If you know me, you know Lady Bird and Ferris Bueller's Day Off take up way too much space in my brain. Coming-of-age stories always strike a chord in me, and I'm sure you've experienced it too. When what you're watching on screen reflects something you've faced in real life, you feel a spark. Here are 7 times I felt that spark.
1. When "Lady Bird" and her mom had a conversation we never want to have with our parents
Christine 'Lady Bird' McPherson: I just, I wish that you liked me.
Marion McPherson: Of course I love you.
Christine 'Lady Bird' McPherson: But do you like me?
Marion McPherson: I want you to be the very best version of yourself that you can be.
Christine 'Lady Bird' McPherson: What if this is the best version?
Sometimes it feels like parents expect too much from their kids, who are already stretching themselves thin. I also like how this exchange made a distinction between "like" and "love." No matter what a child says, they want their parents' approval; they want their parents to like them. There comes a point when both the parent and the child realize that the kid is trying their best and that is something to be proud of. I don't know, this scene just really hits.
2. When Ferris Bueller explained teenage boredom in three seconds
Cameron: I'm dying.
Ferris: You're not dying, you just can't think of anything good to do.
Growing up in a small town, I've felt this a lot. I don't know if this is a universal teenage experience or if it's just me, but when I have nothing to do, I feel kind of... bleh, you know? Like my insides are rotting or something. I always want something to do, otherwise I'll just feel like a zombie. Of course, there was a lot more going on with Cameron Frye, but that's an article for another day.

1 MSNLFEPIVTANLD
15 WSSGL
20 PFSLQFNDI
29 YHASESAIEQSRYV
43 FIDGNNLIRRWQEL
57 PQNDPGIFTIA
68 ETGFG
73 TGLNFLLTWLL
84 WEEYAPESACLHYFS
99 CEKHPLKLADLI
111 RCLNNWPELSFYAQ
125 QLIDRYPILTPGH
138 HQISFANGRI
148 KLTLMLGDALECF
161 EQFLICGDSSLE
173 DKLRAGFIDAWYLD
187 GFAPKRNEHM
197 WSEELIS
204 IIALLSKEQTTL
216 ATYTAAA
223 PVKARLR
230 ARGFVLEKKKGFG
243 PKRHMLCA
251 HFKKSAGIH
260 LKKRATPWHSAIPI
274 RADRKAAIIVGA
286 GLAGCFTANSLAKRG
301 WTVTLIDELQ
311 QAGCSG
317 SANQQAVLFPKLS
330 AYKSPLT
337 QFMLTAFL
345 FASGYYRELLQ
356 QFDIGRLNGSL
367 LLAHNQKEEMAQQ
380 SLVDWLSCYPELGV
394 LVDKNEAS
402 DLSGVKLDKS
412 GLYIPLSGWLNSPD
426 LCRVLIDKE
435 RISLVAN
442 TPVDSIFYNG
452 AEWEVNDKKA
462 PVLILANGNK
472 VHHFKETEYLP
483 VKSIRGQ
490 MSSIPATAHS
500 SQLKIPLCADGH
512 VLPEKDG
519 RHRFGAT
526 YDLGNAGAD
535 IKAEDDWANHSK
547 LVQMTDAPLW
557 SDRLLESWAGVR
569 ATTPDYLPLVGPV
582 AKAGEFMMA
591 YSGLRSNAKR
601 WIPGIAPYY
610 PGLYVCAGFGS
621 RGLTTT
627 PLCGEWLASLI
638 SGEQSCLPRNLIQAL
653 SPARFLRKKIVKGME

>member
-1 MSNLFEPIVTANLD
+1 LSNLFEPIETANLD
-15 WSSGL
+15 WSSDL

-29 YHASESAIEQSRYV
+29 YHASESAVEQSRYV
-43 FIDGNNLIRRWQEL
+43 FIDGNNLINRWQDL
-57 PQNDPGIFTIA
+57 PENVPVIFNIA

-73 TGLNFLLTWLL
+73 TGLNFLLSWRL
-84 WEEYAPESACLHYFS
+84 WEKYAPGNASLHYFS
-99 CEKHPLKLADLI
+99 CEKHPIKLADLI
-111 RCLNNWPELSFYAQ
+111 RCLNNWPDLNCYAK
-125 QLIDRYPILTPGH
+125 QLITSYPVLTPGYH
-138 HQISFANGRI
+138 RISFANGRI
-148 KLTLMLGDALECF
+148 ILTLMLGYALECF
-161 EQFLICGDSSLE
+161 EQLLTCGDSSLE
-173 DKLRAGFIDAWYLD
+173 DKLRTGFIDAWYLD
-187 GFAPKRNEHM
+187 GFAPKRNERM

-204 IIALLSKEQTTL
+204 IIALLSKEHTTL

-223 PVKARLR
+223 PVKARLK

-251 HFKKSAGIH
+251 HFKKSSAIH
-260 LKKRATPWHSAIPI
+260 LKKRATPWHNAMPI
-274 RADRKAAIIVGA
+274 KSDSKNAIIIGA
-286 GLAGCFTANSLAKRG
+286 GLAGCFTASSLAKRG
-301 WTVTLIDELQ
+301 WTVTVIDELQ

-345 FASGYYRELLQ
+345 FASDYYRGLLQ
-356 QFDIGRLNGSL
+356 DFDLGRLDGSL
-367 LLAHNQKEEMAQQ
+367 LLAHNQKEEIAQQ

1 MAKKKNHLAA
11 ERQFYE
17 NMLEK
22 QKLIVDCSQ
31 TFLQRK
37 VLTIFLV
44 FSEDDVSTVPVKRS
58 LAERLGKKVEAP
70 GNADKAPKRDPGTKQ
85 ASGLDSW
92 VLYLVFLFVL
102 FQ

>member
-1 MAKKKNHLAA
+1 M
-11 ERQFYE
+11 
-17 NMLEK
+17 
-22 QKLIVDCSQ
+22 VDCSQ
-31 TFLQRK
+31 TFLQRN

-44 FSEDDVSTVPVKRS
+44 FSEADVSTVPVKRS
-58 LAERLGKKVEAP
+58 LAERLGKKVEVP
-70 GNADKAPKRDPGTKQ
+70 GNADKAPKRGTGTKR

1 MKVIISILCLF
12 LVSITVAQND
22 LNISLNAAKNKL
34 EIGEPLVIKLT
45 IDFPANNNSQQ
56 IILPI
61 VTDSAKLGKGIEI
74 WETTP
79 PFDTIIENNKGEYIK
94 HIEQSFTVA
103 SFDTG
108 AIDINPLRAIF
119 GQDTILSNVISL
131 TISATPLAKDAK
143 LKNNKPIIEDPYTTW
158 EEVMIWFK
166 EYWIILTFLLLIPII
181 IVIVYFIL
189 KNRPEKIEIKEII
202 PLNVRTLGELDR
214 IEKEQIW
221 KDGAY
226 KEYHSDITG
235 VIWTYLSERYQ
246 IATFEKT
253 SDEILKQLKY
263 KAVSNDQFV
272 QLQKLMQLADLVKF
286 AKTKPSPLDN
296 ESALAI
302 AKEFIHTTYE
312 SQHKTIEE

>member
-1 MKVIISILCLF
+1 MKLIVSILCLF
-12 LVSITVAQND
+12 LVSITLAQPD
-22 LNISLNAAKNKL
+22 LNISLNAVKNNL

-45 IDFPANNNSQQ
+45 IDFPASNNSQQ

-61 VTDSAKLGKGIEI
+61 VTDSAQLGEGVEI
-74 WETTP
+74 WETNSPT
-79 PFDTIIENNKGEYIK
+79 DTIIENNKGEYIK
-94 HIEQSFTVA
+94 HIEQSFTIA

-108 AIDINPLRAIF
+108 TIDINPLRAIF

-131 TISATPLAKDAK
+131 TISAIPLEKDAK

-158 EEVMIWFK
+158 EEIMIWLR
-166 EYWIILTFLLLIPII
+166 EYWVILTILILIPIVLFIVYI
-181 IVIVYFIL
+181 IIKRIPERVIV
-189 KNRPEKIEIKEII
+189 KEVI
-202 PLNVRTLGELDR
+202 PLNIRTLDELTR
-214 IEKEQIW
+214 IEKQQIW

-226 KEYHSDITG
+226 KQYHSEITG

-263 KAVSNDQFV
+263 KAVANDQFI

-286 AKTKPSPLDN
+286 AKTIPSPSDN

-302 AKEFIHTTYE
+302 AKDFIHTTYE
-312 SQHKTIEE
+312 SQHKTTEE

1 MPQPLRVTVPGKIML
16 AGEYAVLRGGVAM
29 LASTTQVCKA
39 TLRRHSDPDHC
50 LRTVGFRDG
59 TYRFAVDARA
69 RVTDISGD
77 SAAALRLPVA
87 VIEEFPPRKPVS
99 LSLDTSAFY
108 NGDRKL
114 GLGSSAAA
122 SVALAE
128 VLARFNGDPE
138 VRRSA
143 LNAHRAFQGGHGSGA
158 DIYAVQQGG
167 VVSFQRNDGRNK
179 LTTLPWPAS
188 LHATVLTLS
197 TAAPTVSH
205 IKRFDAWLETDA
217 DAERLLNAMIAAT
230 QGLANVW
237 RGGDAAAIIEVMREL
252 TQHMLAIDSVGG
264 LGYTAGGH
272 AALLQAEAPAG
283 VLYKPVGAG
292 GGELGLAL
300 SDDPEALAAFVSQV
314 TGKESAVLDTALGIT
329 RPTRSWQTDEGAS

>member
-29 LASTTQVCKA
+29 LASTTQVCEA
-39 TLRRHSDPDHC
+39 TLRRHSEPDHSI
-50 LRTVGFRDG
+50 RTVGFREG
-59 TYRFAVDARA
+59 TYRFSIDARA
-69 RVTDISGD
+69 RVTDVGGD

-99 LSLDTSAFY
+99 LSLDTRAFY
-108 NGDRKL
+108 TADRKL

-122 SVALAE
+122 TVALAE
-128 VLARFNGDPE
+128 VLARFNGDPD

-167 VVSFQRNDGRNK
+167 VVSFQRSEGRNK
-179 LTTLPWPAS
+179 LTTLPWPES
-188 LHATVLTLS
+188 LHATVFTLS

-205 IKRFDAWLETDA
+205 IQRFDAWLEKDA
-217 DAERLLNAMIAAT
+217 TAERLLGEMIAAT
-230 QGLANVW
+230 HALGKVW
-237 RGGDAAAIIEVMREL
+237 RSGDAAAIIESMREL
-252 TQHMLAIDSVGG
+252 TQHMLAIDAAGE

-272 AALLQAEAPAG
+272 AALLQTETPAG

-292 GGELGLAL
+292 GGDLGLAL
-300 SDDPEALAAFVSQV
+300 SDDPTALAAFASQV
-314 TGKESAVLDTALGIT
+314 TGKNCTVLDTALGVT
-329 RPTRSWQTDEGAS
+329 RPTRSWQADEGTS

3. When Molly gave her speech at graduation
Molly: I was so scared of you. I felt like I had to prove that I was better than you. But really I don't know any more than you guys. All I know is that we have a lot more to learn, because this part's over, and that's so sad. But it was great, wasn't it? Things are never going to be the same, but it was perfect. And I may not have before, but I see you now. And you're all pretty great. Don't let college **** it up. Congratulations.
For me, part of high school and a lot of young adulthood in general was based around trying to prove myself. I don't know why, but I felt like I had to do everything (and be good at it) so other people would approve of me.
I didn't want to be corrected or criticized. Somewhere around the start of junior year, though, I learned that no one has any idea what they're doing, and it's much better to be kind and understanding than it is to be an over-competitive know-it-all. Thank you, Molly from Booksmart, for putting it into better words than I ever could.
4. When Mean Girls was... well... Mean Girls
Karen: So that's against the rules, and you can't sit with us.
Regina: Whatever. Those rules aren't real.
Karen: They were real that day I wore a vest!
Regina: Because that vest was disgusting!
Gretchen: You can't sit with us!
Mean Girls told a coming-of-age story through a more comedic and exaggerated lens, but this moment has always stuck with me. It feels like one of the most realistic interactions in the whole movie. The girls are finally fed up with Regina, and a lot of it came to surface thanks to Cady's meddling.